On April 2, 2010, at the Tesoro Refining and Marketing Company in Anacortes, Washington, employees were in the final stages of bringing three of six heat exchangers back online. The work was routine, performed every six months to address fouling that is common in vessels operating under such conditions. Though the set of exchangers being serviced were offline, three adjacent pressure vessels remained in service. when the staff was well into startup operations, the middle operating heat exchanger catastrophically ruptured. Releasing and igniting highly flammable hydrogen and naphtha, the failure caused an explosion and an intense fire. Seven employees working in proximity to the explosion were fatally injured.
According to the final report issued by the U.S. Chemical Safety and Hazard Investigation Board (CSB), the heat exchanger ruptured due to long-term damage caused by High Temperature Hydrogen Attack, or HTHA. The CSB report concluded that, if the prior audit of the naphtha hydrotreater unit—performed in March 2009—would have identified the susceptibility of the heat exchanger to HTHA the incident would likely have been prevented. . But Tesoro engineers—and even corrosion experts—did not believe HTHA could occur within the heat exchanger that ultimately failed, based on industry data that was later rendered as unreliable.
So what exactly is HTHA, under which conditions does it manifest, and how is it detected?
Carbon Steel and High-Stress Conditions
In simple terms, HTHA is a phenomenon or reaction that occurs within process equipment exposed to high temperatures in hydrogen-rich conditions—for example, oil refineries, like the Tesoro location, that produce products including gasoline, diesel, jet fuel, and asphalt—as well as chemical manufacturing facilities, and even steam boilers. It is sometimes referred to as a “methane reaction,” as methane molecules are generated during the interaction of carbon and hydrogen atoms that are diffused into the steel at high temperatures. The (highly flammable) methane is trapped and accumulates over time, initially causing tiny cracks, which grow larger over time, eventually connecting. The crack in the Tesoro pressure vessel that ruptured was 48 inches long, and more than one-third of the way through its 1-inch-thick shell—a ticking time bomb. When the temperature jumped during the startup of the offline vessels, its condition was too weak to withstand the stress. Notably, the shell of the middle vessel of the set undergoing restart was also found to contain HTHA damage along the high-stress weld regions.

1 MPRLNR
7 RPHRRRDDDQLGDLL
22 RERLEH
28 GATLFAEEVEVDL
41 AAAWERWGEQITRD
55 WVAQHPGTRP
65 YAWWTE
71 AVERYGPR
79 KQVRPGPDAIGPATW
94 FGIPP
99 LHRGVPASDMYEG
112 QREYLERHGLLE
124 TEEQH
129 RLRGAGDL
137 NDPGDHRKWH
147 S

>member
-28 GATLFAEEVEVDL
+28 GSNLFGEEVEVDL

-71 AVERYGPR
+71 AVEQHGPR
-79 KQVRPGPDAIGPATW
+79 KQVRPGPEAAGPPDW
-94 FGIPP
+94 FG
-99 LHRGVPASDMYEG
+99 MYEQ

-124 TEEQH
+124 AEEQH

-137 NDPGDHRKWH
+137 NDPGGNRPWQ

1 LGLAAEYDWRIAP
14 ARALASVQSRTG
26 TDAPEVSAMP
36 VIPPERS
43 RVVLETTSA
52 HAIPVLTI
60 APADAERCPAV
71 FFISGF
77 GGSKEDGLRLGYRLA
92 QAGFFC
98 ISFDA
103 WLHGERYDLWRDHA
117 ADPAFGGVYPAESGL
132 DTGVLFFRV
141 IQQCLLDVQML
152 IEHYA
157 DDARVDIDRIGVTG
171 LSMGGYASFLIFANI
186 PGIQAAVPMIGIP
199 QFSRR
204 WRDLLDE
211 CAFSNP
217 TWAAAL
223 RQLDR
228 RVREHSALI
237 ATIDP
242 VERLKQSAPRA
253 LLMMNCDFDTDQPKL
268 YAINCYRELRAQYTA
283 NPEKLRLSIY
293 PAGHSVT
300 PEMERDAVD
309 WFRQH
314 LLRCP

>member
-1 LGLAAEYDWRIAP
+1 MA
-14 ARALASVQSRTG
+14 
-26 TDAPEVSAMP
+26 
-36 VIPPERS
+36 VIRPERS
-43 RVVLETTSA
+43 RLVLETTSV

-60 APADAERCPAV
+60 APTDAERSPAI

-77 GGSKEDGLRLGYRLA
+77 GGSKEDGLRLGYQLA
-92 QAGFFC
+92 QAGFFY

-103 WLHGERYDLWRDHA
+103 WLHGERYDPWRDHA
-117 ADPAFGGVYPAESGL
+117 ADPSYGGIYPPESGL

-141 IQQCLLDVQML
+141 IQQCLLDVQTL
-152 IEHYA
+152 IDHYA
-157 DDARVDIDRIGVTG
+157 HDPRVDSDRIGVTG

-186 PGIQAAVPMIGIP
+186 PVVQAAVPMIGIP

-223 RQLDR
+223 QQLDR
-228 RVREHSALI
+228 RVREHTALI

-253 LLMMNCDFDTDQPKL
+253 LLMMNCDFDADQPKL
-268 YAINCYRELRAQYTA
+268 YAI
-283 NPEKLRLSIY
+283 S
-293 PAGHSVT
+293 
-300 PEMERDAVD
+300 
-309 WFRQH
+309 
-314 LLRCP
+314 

For assets at risk for HTHA, the industry standard for carbon steel was traditionally the American Petroleum Institute’s “u,” data modeling that predicts asset susceptibility to HTHA damage. Its methodology takes into account process temperature, pressure contributed by hydrogen, and the type of materials used in equipment composition. In short, those that operate below the Nelson Curve were not previously considered to be at risk for HTHA. However, following the Tesoro incident, the CSB concluded that the carbon steel Nelson Curve isn’t reliable to predict or prevent asset failure, and has since identified many other incidents of HTHA in equipment thought to be operating below the curve. The underlying factor in the Tesoro case, according to the CSB, and likely many others, was that the carbon steel Nelson Curve did not use actual process conditions to predict the risk of HTHA.